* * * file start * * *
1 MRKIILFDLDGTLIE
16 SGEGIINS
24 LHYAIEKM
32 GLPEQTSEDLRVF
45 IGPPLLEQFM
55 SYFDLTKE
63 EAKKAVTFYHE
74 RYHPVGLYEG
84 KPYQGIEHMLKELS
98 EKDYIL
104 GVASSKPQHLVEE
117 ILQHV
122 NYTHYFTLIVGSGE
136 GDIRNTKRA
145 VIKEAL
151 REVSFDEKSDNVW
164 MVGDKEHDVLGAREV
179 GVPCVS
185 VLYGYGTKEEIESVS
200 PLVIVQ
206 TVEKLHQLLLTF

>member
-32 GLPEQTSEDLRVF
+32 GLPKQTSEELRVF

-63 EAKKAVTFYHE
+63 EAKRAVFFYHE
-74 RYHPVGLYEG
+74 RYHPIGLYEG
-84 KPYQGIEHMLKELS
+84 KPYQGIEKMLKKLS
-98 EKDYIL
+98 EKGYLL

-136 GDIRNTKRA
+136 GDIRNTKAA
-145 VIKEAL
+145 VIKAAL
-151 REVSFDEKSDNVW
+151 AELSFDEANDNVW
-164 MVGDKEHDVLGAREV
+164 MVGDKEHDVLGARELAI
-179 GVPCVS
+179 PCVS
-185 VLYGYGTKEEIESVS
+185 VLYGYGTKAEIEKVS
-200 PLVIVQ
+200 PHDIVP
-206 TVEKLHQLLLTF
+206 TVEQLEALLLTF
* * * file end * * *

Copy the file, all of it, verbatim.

1 MRKIILFDLDGTLIE
16 SGEGIINS
24 LHYAIEKM
32 GLPEQTSEDLRVF
45 IGPPLLEQFM
55 SYFDLTKE
63 EAKKAVTFYHE
74 RYHPVGLYEG
84 KPYQGIEHMLKELS
98 EKDYIL
104 GVASSKPQHLVEE
117 ILQHV
122 NYTHYFTLIVGSGE
136 GDIRNTKRA
145 VIKEAL
151 REVSFDEKSDNVW
164 MVGDKEHDVLGAREV
179 GVPCVS
185 VLYGYGTKEEIESVS
200 PLVIVQ
206 TVEKLHQLLLTF

>member
-32 GLPEQTSEDLRVF
+32 GLPKQTSEELRVF

-63 EAKKAVTFYHE
+63 EAKRAVFFYHE
-74 RYHPVGLYEG
+74 RYHPIGLYEG
-84 KPYQGIEHMLKELS
+84 KPYQGIEKMLKKLS
-98 EKDYIL
+98 EKGYLL

-136 GDIRNTKRA
+136 GDIRNTKAA
-145 VIKEAL
+145 VIKAAL
-151 REVSFDEKSDNVW
+151 AELSFDEANDNVW
-164 MVGDKEHDVLGAREV
+164 MVGDKEHDVLGARELAI
-179 GVPCVS
+179 PCVS
-185 VLYGYGTKEEIESVS
+185 VLYGYGTKAEIEKVS
-200 PLVIVQ
+200 PHDIVP
-206 TVEKLHQLLLTF
+206 TVEQLEALLLTF